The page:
Member (Idle past 269 days)
Posts: 673
Joined: 07-20-2006

Message 25 of 35 (488798)
11-17-2008 5:49 PM
Reply to: Message 17 by NosyNed
11-15-2008 8:42 PM

Re: Reducto ad Diversito ==POTM
I've POTM'd this AiG. I think this is very clear writing and reasoning even if it might be wrong.
Where did this factino come from:
E. g., the genomes of every one of our ~100 trillion cells differ from the egg we originated from by several dozen to several thousand different mutations. The vast majority of these mutations cause us no problems - they are either neutral or kill the mutated cell which is then just recycled into other cells.)
First, let me apologize for taking so long to respond to your very kind words. I have never been POTM'd before and am curious as to when I will be informed of the time and place of the awards ceremony. Am I expected to wear a tux and give an acceptance speech? You raise some interesting issues in your post and I'm trying to reconcile the work required to discuss them effectively and concisely with my innate laziness, so far without success.
As to your question, there was a thread a few months ago that discussed mutation rates for various types of mutations and referenced some of the original work that addressed this question I haven't figured out the key words to search on to get to that thread. As I remember, there was a range of results depending on which researcher was referenced and their experimental method, but for point mutations (base substitution, deletion, or addition) it came out to few mutations per cell division for a human size genome, i. e., about 6 billion base pairs. In that thread, iI presented an brief and simplistic analysis that indicated about one mutation per 400 million base pairs per cell division, but to repeat it here I think would be off topic. If all else fails, I'll review all my previous posts and see if I can find that thread and its references.
A 100 trillion cell organism, typical of adult humans, can be produced by 47 cell divisions, which would give the several dozen to several hundred point mutations for the cells. But this is far to simple a model of how we acquire all our cells. First, most of our cells are destined to die before we do - we replace 10% to 20% of our cells every year and produce several times that 100 trillion number of cells in our life time. Second, most of our cells are not produced by a simple cascade of cell devisions - we have specialized stem cells that do most of the cell production. I don't recall all the detailed analysis, but when all this is tallied up, most of our cells have resulted from about 100 devisions on average, giving the range of average mutations stated in my post.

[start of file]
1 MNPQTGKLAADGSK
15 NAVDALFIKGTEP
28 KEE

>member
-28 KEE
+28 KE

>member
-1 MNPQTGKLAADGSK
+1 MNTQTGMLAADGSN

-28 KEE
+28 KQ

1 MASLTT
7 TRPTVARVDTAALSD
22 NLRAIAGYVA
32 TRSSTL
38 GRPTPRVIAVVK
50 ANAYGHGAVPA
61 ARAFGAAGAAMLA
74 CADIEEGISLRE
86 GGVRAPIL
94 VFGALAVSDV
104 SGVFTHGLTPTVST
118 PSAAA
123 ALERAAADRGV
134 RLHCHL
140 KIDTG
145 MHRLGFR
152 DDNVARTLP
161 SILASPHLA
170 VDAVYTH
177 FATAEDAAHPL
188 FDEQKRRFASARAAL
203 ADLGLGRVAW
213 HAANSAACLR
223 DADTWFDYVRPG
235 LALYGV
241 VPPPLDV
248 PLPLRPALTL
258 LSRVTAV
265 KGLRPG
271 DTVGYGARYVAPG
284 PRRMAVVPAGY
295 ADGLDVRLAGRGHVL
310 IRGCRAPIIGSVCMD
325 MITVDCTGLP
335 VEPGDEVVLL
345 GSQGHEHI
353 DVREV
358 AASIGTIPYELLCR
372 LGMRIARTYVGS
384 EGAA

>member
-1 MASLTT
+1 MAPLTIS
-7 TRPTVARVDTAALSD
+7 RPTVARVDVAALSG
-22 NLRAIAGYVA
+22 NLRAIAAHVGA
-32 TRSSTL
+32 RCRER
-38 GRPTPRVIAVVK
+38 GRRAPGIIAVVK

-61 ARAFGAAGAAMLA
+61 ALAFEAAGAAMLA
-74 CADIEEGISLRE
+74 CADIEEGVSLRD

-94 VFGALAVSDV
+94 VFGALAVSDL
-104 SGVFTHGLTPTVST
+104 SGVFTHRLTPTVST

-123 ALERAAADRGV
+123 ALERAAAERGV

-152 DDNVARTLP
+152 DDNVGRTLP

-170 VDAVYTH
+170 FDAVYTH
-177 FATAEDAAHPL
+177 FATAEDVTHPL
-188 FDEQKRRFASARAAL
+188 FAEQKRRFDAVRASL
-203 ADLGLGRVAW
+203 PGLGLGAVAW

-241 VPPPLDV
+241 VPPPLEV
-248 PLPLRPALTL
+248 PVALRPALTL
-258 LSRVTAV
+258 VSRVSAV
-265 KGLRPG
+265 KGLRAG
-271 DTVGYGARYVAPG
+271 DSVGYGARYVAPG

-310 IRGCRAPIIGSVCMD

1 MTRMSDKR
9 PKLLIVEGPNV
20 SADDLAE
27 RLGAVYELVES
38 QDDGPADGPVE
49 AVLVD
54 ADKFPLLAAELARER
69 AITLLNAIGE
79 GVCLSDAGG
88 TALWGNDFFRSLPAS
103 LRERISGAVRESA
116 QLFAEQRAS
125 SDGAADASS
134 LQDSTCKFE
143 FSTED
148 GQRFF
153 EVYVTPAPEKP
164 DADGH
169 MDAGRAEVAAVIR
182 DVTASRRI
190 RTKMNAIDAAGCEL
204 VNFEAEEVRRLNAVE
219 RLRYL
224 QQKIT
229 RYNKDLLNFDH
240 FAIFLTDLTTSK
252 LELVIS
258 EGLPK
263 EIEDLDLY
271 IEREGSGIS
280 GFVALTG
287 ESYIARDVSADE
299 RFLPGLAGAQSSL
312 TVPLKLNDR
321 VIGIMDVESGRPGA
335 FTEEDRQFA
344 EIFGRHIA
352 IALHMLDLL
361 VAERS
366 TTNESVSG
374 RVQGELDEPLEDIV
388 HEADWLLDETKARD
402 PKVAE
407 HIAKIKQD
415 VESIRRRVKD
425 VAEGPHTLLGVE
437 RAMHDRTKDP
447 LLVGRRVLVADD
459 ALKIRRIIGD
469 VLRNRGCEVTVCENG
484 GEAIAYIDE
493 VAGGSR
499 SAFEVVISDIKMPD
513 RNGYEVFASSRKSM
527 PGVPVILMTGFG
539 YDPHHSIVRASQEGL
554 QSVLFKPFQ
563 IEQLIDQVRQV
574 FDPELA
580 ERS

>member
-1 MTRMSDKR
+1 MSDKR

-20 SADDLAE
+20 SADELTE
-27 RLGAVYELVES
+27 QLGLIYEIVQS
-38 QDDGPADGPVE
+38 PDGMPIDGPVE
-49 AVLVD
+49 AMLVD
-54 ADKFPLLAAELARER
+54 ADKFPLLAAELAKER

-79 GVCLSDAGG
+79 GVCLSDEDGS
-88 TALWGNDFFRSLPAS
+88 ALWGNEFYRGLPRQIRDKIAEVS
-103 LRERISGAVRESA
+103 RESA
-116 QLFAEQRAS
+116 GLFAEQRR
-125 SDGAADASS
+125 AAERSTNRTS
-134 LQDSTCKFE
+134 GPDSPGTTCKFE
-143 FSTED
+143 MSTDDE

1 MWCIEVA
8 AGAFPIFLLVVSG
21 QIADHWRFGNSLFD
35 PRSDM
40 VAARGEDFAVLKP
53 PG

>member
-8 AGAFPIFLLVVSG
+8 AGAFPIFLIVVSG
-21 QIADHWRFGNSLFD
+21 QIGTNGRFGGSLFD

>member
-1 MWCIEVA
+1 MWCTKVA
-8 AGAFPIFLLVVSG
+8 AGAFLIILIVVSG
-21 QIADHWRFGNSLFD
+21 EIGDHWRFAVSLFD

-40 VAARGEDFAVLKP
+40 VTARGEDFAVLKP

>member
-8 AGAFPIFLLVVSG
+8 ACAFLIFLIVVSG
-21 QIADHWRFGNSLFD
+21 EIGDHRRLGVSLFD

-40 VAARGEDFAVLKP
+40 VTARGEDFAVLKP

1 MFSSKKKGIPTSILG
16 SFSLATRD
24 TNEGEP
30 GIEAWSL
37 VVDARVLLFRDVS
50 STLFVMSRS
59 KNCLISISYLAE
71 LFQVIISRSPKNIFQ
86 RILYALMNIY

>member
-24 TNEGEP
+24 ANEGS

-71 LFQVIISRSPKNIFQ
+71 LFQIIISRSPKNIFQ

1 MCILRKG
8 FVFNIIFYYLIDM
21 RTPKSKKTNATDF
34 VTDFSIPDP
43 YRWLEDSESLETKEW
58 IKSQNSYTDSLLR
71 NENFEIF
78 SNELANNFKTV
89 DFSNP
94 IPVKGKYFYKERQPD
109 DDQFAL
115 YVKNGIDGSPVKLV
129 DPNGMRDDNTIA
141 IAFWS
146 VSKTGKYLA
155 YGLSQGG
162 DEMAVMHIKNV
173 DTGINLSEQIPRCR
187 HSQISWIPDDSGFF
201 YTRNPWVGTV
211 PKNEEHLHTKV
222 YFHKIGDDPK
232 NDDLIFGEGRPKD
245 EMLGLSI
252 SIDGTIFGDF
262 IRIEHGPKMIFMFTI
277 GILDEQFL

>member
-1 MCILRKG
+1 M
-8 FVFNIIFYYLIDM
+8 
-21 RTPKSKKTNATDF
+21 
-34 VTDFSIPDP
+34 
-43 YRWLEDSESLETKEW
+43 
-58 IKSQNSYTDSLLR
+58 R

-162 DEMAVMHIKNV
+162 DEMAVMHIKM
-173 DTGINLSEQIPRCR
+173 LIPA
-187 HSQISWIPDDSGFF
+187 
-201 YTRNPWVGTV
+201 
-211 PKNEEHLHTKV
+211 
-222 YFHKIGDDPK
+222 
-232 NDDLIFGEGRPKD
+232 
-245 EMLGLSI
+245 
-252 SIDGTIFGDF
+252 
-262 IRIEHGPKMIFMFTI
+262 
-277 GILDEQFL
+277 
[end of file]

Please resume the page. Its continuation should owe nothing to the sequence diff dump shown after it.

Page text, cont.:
The important thing to remember is that the vast, vast majority of mutations in the cells of individuals are inconsequential to the species. The vast majority of those mutations are even inconsequential to the individual, and because of the fecundity issue I discussed, the species can thrive even if some fraction of is members are disadvantage or non-viable. It is because of this high (but not complete) insensitivity to mutation that species experience intra-species diversity (what geneticists refer to as 'genetic drift', but I prefer the term 'genetic diffusion') and that I think this post is not off-topic for this thread.
To tidy up a loose end I think you'd need to add a paragraph that discusses how a species of loose genome can maintain that given your comment that a tight one might be better for a specific condition.
I will try to get back to this with a more detailed discussion, but the bottom line is that survival does not demand perfection, only that the species and its individual members be 'good enough'. (Please see Post #24 for some evidentiary support of this point.) The short term small changes to the environment would certainly be a factor in blurring out the meaning. of perfection and broadening the range of good enough.
Again, thank you for your kind words and for the great job you and other moderators have done in making this the best conceived and managed forum on the web.
Edited by AnswersInGenitals, : No reason given.

This message is a reply to: